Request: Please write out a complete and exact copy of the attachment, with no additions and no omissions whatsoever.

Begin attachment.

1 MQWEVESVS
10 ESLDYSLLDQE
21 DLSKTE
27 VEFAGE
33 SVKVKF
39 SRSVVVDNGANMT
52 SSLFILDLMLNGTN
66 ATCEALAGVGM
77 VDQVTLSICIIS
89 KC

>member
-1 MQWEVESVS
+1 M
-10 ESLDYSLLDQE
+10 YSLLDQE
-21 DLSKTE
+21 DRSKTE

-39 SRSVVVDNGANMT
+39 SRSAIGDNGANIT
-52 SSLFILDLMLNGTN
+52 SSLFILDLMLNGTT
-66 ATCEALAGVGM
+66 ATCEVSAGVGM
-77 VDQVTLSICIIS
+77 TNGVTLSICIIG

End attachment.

1 MQWEVESVS
10 ESLDYSLLDQE
21 DLSKTE
27 VEFAGE
33 SVKVKF
39 SRSVVVDNGANMT
52 SSLFILDLMLNGTN
66 ATCEALAGVGM
77 VDQVTLSICIIS
89 KC

>member
-1 MQWEVESVS
+1 M
-10 ESLDYSLLDQE
+10 YSLLDQE
-21 DLSKTE
+21 DRSKTE

-39 SRSVVVDNGANMT
+39 SRSAIGDNGANIT
-52 SSLFILDLMLNGTN
+52 SSLFILDLMLNGTT
-66 ATCEALAGVGM
+66 ATCEVSAGVGM
-77 VDQVTLSICIIS
+77 TNGVTLSICIIG